Between 300 and 350 scientists from all over Europe use JET as a joint experiment.

January 2014 brought considerable changes to the European Fusion Programme. One of them is the direct access to experimental time at three national fusion experiments. Another article in this issue describes the challenges to organise these collaborative experimental campaigns. The blueprint for this is JET, which has been operated as a joint facility for 30 years – funded and used by the European Fusion Programme.

Setting the scientific programme

JET is Europe’s largest and most capable fusion experiment and the scientist’s interest to work on it is high. Under EUROfusion, work on JET is carried out within four Work Packages made up of scientists from the European Research Units: One, managed by the JET task force leaders, is responsible for the preparation and execution of the JET Campaigns as well as the subsequent analysis and publication of results; one investigates Plasma-Facing-Components for ITER; one addresses technology issues for ITER; and one manages the JET enhancements. The Fusion Roadmap provides the ground for the experimental programme. Once a year, the Task Force and Project Leaders and the JET Programme Management Unit design and propose a Work Programme based on the Roadmap Headlines. Once the Work Programme is approved, the Task Force Leaders integrate proposals from involved scientists into experiments and tasks. Each JET campaign is prepared in the general planning meeting, which brings together the JET Task Forces as well as representatives of the ITER Organization and F4E – all in all nearly 100 persons. For three to four days, they discuss the planned experiments, set priorities and allocate the available time. The participation of ITER and F4E in these meetings marks the high priority of ITER in both the Fusion Roadmap and the JET scientific programme. Finally, the Task Force Leaders generate a time line for the campaign and issue calls for participation for the various experiments, inviting interested scientists to apply.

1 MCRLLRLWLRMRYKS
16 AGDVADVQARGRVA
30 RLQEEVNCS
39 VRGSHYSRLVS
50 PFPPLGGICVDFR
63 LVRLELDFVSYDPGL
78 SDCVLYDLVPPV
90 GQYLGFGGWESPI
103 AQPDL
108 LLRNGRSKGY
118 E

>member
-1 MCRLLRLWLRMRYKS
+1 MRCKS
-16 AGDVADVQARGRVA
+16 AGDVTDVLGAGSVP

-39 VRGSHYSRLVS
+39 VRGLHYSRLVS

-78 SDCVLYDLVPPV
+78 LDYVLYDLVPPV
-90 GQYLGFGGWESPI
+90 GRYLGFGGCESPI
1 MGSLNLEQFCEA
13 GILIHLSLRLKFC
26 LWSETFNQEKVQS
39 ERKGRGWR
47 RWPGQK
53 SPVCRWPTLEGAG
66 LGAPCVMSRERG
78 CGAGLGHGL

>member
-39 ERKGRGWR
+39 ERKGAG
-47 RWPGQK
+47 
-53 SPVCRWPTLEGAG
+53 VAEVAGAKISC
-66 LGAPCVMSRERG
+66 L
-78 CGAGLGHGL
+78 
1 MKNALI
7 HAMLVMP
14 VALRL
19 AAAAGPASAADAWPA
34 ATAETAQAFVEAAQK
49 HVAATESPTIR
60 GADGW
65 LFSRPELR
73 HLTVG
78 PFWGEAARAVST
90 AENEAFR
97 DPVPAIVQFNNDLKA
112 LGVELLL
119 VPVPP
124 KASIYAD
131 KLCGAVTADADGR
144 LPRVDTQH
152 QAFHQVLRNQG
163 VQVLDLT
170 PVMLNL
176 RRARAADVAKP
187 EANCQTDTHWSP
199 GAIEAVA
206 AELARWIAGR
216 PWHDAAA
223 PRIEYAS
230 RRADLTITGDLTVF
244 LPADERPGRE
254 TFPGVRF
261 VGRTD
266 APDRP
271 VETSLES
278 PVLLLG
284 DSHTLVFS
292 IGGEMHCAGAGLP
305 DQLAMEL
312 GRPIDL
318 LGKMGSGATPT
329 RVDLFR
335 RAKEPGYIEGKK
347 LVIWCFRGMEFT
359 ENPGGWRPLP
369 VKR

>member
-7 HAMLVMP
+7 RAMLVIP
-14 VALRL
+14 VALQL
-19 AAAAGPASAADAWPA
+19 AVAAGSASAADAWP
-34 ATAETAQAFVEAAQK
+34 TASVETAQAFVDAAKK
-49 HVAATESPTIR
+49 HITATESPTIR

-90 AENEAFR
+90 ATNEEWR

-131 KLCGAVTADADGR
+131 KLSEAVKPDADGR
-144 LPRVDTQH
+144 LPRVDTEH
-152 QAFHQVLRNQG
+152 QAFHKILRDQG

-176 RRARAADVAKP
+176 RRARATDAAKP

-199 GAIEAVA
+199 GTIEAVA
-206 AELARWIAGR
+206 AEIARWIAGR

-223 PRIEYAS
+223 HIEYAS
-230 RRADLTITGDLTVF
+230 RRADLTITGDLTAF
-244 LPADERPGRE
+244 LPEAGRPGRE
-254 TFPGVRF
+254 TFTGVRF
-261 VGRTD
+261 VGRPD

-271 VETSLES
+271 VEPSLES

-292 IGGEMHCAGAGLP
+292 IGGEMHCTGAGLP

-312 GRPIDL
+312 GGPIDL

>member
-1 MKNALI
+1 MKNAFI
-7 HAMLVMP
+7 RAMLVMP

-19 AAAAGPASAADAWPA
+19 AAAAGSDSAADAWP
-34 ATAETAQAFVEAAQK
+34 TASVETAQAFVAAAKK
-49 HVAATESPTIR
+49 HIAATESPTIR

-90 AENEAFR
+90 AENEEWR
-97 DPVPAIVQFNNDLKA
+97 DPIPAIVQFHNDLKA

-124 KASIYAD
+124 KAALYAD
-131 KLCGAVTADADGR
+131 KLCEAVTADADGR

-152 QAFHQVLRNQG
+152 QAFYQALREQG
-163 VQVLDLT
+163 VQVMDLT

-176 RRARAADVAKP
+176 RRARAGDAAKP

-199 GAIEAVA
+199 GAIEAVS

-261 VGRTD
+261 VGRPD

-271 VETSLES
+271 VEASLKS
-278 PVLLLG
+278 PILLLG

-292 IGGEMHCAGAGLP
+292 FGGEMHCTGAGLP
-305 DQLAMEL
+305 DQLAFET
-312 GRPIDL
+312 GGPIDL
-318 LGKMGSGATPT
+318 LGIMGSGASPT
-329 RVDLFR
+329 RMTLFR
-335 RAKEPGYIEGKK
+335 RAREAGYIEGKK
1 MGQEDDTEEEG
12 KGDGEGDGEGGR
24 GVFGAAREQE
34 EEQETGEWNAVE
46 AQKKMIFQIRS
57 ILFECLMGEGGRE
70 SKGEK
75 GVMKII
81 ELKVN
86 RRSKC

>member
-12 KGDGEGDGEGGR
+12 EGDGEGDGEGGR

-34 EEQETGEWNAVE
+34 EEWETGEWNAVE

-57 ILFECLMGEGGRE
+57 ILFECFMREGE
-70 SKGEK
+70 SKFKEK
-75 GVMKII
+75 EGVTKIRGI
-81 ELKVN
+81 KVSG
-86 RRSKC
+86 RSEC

Staffing and executing experiments

It can be challenging to find a balance between the received applications and experimental plan. Ensuring the right mix of competences is another issue to take care of. JET therefore also trains scientists for special competences, for instance for expertise in specific diagnostic systems. Once the experimental plan is settled, the JET Programme Management Unit organises the visits of the scientists for each experiment. Since January 2014, a JET call for participation not only covers the execution of an experiment, but also the analysis of the experimental data. The focus in this work will be producing high quality papers for publication in referred scientific journals. All in all, research on JET is carried out in a distributed system with very little personnel permanently on site, while most scientists come in for just a short time. To manage this and to retain researchers’ focus on JET when they return to their home laboratories can be a challenge. This is, however, more than compensated by the wide range of expertise and competences these scientists bring with them. In that sense, one could say that JET comprises the best of Europe.